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Liquid vs Traditional, which one is better?

March 28, 2018

 

A screed will typically consist of cement, sharp sand and water all being mixed together to make one solution. It is used on the top of a subfloor to give an even base in which you can lay whatever floor necessary. Screed can also be poured over and around underfloor heating pipes.

 

There are two different types of screed you should know about. This is a traditional screed and a liquid screed.

 

Traditional Screed:

 

Traditional screed is a process that can’t be rushed as drying takes roughly takes five days to dry before it can first be walked on. Traditional Screed also has a 120-square metre limit of how much can be laid per day.

 

With this type of screed, if your floor is particularly large, you may have to insert joints to separate each area from the others. The thinnest layer of screed is 40mm where as it can also be laid as thick as 100mm, depending on what’s underneath.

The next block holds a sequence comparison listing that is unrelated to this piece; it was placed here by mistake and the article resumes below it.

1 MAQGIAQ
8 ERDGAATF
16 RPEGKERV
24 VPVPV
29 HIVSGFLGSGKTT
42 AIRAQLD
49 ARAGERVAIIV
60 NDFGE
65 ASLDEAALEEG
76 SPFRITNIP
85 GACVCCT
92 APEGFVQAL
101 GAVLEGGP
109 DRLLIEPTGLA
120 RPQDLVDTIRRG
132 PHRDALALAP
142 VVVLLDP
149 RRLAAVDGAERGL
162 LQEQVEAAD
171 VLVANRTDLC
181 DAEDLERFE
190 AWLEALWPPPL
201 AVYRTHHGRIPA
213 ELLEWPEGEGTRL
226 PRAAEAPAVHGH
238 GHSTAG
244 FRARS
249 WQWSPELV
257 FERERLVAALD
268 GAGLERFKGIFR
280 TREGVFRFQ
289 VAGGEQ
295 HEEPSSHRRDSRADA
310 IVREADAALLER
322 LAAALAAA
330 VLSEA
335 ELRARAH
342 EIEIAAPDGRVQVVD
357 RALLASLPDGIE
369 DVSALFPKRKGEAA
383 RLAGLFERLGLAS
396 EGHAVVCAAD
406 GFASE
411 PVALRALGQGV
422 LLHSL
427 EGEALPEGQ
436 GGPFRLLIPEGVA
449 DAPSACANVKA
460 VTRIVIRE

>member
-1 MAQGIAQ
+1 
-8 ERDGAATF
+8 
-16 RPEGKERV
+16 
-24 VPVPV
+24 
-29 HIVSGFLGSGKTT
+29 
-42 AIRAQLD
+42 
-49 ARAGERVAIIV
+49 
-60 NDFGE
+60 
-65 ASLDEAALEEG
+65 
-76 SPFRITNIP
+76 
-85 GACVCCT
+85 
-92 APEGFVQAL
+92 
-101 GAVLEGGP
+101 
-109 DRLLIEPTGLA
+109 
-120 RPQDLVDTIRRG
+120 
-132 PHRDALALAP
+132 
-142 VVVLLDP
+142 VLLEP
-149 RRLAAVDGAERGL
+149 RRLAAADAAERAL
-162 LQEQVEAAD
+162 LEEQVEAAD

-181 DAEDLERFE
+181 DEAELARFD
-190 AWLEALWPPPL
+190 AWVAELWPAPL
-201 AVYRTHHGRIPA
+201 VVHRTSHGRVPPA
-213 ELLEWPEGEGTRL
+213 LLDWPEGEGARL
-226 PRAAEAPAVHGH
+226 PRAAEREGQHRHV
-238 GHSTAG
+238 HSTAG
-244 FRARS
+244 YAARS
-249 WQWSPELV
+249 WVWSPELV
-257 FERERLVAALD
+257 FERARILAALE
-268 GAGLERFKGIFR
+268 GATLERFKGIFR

Liquid Screed:

 

Liquid Screed has a faster set time, meaning you are able to walk on the floor with 24-48 hours of it being laid. With our liquid screed, you can also look at laying up to 2,000 square metres per day, this is a huge difference from traditional screed. This will therefore suit large properties.

 

With this type of screed, you can force the drying rate. If you are behind on a project, thi is a useful method to get back on tracks. As well as this, in winter or in cold weather, you can force-dry the screed, helping you beat the dampness.

 

Cost:

 

With a traditional screed, the ergonomics of scale are such that the larger the floor, the more expensive your screed becomes. Whereas, from 40m², liquid flowing screeds are lower in cost.

 

Please see our full comparison table:

 

 

 

 

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